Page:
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Home > Journals > Minerva Chirurgica > Past Issues > Minerva Chirurgica 2003 April;58(2) > Minerva Chirurgica 2003 April;58(2):247-56



A Journal on Surgery

Indexed/Abstracted in: EMBASE, PubMed/MEDLINE, Science Citation Index Expanded (SciSearch), Scopus
Impact Factor 0,877

Frequency: Bi-Monthly

ISSN 0026-4733

Online ISSN 1827-1626


Minerva Chirurgica 2003 April;58(2):247-56


Management of true splenic artery aneurysms. Two case reports and review of the literature

Nincheri Kunz M., Pantalone D., Borri A., Paolucci R., Pernice L. M., Taruffi F., Andreoli F.

Few series of splenic artery aneurysms (SAA) have been reported, but today asymptomatic SAA are detected with increasing frequency. Their importance lies from their potentially fatal consequences as life-threatening hemorrhage. SAA management still remains controversial as reported in this review. Our 2 patients treated with resection of the aneurysms, both located in the middle third of the splenic artery. Some authors demonstrated that when splenic artery has been ligated (or embolized) and the patients remain anatomically splenic, they may not retain any splenic function. Laparoscopic SAA ligation repair appears to be optimal and useful for aneurysms protruding from the pancreas and it is gaining interest because clinical recovery is rapid with a poor morbidity and economic and cosmetic advantages. Transcatheter embolization too offers a temporary control in urgency to stop hemorrhage and go back at later date to make much better elective operation. Endovascular interventions as percutaneous embolization has recently gained popularity: it offers a safe alternative or adjunctive therapy to traditional surgery. We hope in the future instrumentation will likely improve so that this procedure can be done percutaneously by development of prosthetic devices in the 21th century.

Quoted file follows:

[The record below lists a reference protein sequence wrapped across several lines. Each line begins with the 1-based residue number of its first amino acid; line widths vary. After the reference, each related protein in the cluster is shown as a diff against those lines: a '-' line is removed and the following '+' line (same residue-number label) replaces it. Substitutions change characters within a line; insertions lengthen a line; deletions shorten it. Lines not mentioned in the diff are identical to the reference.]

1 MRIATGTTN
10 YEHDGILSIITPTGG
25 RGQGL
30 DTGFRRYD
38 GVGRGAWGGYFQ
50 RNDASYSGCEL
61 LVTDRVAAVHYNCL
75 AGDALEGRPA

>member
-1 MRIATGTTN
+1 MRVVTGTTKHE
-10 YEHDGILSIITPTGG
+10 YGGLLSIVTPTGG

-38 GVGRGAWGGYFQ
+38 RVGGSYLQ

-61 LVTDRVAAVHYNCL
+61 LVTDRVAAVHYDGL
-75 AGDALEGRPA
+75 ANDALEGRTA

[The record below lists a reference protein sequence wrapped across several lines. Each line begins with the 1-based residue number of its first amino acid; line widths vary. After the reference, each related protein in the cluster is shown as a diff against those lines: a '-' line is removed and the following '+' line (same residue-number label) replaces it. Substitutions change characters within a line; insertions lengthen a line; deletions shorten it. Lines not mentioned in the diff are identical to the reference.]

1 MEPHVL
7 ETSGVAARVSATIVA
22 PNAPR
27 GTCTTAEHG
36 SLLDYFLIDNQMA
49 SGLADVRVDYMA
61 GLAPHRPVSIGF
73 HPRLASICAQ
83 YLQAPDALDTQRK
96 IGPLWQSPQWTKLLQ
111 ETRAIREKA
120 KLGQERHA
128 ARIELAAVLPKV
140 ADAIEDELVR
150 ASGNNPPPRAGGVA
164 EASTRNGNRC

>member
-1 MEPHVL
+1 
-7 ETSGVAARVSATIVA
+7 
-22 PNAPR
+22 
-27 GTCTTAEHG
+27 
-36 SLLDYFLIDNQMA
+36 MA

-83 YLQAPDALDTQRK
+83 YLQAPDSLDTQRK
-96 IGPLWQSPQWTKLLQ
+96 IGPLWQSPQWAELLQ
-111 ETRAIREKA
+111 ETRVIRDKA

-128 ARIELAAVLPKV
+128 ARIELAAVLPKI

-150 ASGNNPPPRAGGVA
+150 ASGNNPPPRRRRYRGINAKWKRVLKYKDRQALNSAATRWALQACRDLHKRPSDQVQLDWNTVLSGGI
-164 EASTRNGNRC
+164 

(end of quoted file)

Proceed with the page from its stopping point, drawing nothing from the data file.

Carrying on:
language: English


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